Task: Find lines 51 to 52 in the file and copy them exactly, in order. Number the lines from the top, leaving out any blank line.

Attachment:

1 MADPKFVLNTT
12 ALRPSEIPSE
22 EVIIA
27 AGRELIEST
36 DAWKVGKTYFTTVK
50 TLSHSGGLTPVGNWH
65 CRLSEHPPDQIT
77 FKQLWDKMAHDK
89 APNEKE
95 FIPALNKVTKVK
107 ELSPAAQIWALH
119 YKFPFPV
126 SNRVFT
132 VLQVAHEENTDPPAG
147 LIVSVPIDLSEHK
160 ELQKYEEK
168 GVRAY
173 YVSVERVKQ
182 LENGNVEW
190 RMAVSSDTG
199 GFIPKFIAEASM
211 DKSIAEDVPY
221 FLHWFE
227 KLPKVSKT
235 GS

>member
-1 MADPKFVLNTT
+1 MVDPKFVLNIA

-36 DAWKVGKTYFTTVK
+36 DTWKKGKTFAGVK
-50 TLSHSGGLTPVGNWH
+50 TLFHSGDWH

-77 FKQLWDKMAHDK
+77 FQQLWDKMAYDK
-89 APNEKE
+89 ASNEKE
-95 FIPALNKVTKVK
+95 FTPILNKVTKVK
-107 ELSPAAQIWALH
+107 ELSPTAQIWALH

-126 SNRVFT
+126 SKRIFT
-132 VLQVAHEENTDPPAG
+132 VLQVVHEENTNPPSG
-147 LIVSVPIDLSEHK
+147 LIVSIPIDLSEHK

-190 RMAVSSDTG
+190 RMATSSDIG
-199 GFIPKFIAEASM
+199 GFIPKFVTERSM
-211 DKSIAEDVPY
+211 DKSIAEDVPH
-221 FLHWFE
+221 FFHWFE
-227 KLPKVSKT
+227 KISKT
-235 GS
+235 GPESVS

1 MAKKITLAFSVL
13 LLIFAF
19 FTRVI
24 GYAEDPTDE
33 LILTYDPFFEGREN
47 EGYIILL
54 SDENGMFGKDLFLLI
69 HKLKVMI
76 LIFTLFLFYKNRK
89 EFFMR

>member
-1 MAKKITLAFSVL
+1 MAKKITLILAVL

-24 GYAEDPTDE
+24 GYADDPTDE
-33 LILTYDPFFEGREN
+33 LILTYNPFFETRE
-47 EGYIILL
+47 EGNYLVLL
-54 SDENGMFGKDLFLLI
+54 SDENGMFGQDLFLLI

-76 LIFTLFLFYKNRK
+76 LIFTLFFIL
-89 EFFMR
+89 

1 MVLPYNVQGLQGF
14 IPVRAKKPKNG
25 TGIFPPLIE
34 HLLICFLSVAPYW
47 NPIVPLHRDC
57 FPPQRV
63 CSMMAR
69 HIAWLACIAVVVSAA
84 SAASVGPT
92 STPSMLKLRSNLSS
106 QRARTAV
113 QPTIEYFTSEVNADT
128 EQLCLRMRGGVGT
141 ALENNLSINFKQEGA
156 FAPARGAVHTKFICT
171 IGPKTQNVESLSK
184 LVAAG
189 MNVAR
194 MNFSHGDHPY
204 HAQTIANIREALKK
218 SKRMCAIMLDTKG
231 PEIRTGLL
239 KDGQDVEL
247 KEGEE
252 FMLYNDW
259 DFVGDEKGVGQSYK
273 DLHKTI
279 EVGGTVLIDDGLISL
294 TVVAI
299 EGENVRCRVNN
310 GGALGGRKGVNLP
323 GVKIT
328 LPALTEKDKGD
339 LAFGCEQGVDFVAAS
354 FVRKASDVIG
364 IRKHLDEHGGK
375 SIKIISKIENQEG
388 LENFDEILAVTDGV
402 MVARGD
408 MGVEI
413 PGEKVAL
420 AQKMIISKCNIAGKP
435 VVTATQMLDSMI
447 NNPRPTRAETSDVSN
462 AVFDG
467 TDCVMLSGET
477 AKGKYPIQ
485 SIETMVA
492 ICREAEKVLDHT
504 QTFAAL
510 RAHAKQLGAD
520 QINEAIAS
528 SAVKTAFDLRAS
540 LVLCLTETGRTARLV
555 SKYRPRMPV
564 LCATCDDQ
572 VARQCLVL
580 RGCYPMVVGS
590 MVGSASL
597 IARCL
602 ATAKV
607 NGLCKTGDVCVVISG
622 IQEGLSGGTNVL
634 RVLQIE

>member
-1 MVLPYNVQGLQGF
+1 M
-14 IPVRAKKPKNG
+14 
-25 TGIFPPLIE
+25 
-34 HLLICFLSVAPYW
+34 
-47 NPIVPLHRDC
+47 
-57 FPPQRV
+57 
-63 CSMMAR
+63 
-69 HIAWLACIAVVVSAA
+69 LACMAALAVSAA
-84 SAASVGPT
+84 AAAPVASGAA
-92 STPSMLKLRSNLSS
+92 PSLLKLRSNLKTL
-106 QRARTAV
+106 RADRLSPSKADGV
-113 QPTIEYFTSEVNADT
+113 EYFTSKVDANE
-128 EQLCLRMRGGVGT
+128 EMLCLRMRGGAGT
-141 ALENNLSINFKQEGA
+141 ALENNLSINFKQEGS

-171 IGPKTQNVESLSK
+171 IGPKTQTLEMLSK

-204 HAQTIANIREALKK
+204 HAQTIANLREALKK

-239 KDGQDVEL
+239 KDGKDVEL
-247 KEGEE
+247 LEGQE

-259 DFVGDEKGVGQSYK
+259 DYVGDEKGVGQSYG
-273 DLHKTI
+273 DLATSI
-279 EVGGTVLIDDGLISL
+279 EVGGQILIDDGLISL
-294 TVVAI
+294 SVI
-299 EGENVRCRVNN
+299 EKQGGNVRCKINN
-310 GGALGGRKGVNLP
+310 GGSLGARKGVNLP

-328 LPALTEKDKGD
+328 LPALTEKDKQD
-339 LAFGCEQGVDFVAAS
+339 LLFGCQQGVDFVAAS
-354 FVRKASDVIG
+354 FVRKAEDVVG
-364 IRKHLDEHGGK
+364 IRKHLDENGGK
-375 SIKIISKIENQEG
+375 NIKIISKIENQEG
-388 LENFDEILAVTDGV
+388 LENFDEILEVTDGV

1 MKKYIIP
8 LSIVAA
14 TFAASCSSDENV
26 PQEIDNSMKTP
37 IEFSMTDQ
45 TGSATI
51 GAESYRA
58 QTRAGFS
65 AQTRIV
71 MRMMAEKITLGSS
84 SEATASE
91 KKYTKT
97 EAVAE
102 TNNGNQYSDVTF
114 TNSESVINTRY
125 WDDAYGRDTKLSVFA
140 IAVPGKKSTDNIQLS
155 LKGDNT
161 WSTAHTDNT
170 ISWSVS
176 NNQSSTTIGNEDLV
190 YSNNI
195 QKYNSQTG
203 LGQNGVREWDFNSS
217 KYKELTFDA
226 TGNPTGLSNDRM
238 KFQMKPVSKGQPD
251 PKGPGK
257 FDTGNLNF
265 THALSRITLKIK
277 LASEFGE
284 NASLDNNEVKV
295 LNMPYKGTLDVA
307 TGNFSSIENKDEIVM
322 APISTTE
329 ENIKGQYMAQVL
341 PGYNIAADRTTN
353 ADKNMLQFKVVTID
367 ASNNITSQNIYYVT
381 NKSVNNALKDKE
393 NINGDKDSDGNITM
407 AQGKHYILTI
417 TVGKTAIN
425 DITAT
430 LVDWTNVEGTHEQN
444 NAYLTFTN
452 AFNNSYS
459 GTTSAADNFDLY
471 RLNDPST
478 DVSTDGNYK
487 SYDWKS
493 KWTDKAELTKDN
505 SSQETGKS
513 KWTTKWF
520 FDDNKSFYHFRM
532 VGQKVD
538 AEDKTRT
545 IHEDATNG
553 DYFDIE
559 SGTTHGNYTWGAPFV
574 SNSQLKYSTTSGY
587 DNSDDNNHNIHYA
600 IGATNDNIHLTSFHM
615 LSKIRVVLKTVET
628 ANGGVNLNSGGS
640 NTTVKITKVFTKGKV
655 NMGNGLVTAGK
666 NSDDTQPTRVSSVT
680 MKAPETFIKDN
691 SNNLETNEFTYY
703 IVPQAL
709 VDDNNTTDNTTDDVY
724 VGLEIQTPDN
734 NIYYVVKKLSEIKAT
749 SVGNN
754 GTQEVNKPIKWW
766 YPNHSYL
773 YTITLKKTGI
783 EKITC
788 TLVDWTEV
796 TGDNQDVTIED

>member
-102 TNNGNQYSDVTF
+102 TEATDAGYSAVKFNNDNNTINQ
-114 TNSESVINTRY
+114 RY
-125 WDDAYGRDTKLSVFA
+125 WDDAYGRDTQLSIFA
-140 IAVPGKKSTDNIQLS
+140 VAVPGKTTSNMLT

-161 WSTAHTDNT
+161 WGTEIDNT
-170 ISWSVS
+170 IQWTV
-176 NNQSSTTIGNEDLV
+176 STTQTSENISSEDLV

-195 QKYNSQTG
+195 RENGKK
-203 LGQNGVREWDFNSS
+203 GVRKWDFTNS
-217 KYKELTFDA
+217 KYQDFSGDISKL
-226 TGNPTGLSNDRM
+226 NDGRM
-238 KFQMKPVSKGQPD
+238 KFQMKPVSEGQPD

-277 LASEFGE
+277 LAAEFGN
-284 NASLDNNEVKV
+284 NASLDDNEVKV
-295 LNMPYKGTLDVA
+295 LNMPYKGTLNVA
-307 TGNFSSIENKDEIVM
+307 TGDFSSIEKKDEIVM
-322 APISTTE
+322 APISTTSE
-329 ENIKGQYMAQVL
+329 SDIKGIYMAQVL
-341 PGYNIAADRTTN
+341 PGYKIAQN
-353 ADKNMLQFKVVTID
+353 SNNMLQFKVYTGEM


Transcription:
-211 DKSIAEDVPY
+211 DKSIAEDVPH